The art of hearing “You suck” and how to turn it into something positive
I recently talked with someone who said “I don’t want to reach out to people or send the survey because I’m afraid of what I’ll hear back”. This sentiment is all too familiar and why it takes a certain type of individual to fill the role of customer service. It’s also why people outsource their feedback process on sites and make it look like you’re typing to “Jenny”, the person in the bottom right corner of your screen asking you how they can help, when in actuality “Jenny” is coded to pop-up if you sit on a site page for too long and is a bot looking for keywords in your question to try and solve your problem without a person.
Taking feedback in any form is usually not something people look forward to. Even receiving praise for when you’re meeting expectations can feel awkward and we don’t know how to respond to it. Critical and/or “do better” feedback is what l think is more important to regularly hear. This feedback tends to motivate individuals, teams, and companies in positive ways because it points out where we fall short and makes us evaluate if we’re meeting the promise and guarantee we claim to our customers.
Feedback typically means change, and no one wants to admit they need to change. It’s uncomfortable and pushes us into new areas of growth. I’ve had coaching sessions where people ask for feedback and when I let them know my thoughts for improvement they’ve literally put their heads down on the table and said “This is going to be a lot of work!” in an exhausted voice – we then talk about how to address change through processes that feel manageable and achievable.
If you don’t ask for feedback people are still going to figure out ways to tell you what they think. They may stop using your services/products, or never use your services/products at all, and potentially spread their experiences on various platforms. Or if they work for you or are somehow affiliated with your venture it could create working environments that you’ll have to address (which is why I advocate for HR policies from the jump in ventures). All of this creates more work, money spent, and potentially damage control for the company versus asking for feedback in the first place.
While taking feedback is work, it’s important and necessary work that is going to make you and your venture better in the long run because you’ll already be implementing change efforts internally and better customer awareness. There are many articles I could link in this post as to how ventures have failed due to not listening to their people. I think we know about many of them already and I hope these stories open all of our eyes as to how we can think about change within our work.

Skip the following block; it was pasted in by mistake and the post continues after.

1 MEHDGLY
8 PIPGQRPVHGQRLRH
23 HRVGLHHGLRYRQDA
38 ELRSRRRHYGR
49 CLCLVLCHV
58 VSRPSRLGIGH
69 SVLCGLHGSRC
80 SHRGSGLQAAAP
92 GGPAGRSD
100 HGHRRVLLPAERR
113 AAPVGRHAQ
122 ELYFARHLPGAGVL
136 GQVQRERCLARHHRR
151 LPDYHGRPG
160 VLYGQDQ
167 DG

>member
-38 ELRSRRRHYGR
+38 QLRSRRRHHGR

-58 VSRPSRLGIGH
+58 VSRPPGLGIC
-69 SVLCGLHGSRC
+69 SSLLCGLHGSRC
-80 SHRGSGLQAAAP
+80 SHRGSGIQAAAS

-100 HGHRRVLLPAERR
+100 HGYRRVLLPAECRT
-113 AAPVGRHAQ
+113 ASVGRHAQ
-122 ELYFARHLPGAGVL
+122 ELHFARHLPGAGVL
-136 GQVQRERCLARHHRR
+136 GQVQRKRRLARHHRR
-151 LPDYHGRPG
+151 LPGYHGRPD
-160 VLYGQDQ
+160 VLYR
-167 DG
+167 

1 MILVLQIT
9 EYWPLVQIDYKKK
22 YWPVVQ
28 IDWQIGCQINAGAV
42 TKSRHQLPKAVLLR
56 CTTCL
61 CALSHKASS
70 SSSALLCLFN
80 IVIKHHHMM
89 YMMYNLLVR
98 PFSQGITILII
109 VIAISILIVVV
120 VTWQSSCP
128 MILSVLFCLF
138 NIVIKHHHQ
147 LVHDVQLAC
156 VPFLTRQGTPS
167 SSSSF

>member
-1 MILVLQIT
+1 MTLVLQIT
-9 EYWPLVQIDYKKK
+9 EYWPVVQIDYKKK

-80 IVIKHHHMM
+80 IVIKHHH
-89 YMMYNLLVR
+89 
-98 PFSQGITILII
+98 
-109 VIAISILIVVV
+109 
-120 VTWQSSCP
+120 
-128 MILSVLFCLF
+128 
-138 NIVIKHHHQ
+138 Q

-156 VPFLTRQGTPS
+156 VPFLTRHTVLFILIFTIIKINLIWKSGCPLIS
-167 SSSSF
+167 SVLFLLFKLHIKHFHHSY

When you receive critical feedback you should 1. Welcome it & take responsibility, 2. Do not try to fix/solve the problem through reactionary processes (ie: “They yelled at me so I yelled back louder”), and 3. Ask questions and/or encourage a further conversation to better understand how you can do better and apologize (if appropriate). If someone doesn’t accept your apology or offer to talk, that’s ok and you should not revert back to item #2 with how to respond.
If you’re on the side where you need to provide feedback based on your experience, remember there are people – just like you – on the other side of the situation who have their best intentions at heart and are trying to do their best. Before choosing to blast on public channels or sending an all-caps message you should 1. Stop and think about what most is bothering you about the situation, 2. Take a few breaths before letting your words out, or walk away from the draft response to calm down a little before actually hitting send. 3. Is this situation a pattern or first time experience? Depending on this you can decide if a private vs. public message is necessary 4. You should not berate a point or try to make someone feel like less of a human when giving feedback – this happens too often still. It’s important to speak to your experience and let people know what your expectations were so they can figure out a way to improve going forward but I do advise you to consider the old saying of “When you point your finger at someone you’re also pointing 3 back at yourself.” Want to talk more about how to ask for and take feedback? Or talk about anything else related to running and working for a startup? Schedule an Office Hour with me.
By Heather Wentler – StartingBlock Entrepreneur in Residence